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SAGUENAY | The road to four lanes divided in the Laurentides wildlife reserve is a deadly to an entire population of porcupines, which has seen its mortality rates explode, according to a study, the results of which were announced on Tuesday.
Researchers at Concordia University have expressed fear that the population of porcupines is assigned permanently to the result of the enlargement of the 175 between Saguenay and Québec. According to a professor in the department of geography, planning and environment at Concordia University that looked at the issue during four years, the designers of road should absolutely incorporate new measures of protection to ensure the survival of certain wildlife populations.
Jochen Jeager and his team have investigated the mortality rate of small and medium-sized species at the edge of this highway, which has been the subject of a huge site between 2005 and 2013. At a cost of$ 950 Million, its expansion has been achieved following strong pressures from the Access group-Blueberries. Created in the late 80’s, the movement called for the enhancement of the security on the link that was commonly called ” the death Road “.
During four summers, the researcher Jeager and his team have identified more than 900 animal carcasses on a stretch of 68 km of the 175. The very large majority of the dead animals were porcupines. “Their reproductive rate is very low and much smaller than that of other mammals of the same size. A couple of porcupines has only one baby per year, ” insisted the professor Jeager.
It suggests the integration of certain measures to protect them, such as the creation of ties to animals, above the floor. “The only place where it can be found in Canada, it is in the Banff national Park. Several of these passages have been built over the motorway, and it works very well, ” explains Judith Plant, a master’s student in geography.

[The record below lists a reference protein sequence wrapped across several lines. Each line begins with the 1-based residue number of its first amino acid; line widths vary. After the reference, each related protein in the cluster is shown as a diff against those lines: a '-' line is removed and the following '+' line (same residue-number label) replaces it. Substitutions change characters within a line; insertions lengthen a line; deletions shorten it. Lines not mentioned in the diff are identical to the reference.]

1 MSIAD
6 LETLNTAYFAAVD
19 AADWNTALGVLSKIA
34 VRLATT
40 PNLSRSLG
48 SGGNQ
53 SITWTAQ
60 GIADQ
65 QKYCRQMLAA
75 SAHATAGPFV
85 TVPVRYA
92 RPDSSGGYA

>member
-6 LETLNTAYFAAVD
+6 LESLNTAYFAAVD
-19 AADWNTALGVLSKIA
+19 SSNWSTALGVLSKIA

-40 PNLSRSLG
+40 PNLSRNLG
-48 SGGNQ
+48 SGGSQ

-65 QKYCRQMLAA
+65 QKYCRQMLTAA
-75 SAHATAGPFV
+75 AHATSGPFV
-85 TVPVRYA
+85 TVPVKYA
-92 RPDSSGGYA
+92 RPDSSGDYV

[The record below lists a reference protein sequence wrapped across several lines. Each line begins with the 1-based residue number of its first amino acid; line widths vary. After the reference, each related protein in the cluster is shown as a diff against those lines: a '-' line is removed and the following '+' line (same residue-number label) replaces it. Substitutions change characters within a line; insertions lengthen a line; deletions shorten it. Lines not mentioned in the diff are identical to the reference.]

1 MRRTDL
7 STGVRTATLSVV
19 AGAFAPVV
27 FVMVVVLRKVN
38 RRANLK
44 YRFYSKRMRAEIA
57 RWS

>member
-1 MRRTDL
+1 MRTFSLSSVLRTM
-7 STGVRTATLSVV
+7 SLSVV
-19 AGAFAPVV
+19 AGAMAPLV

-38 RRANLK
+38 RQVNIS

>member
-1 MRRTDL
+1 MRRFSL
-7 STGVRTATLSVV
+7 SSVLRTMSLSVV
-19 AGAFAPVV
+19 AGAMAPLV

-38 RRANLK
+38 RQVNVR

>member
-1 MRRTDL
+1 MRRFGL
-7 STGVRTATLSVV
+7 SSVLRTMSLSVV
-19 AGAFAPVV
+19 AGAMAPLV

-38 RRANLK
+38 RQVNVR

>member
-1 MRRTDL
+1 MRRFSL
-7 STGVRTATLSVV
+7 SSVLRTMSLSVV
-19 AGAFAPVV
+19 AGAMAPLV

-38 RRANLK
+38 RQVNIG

Among the other solutions that would prevent that some animals of small or medium sizes would be killed by motorists, the researcher recommends the addition of underpasses to the 33 already existing.
It also calls for fencing to guide the animals towards the entrance of the passages are elongated. In the course of his research, his team has identified numerous cases of road mortality to the ends of the barriers.
“The departments of Transportation, is a concern mostly large animals, such as moose and bear, as they cause accidents, while small and medium-sized mammals do not generally cause, unless a driver makes a move of the steering wheel to avoid them,” says professor Jeager. He states that his study is the first that has focused on the effect on road mortality in medium and small mammals.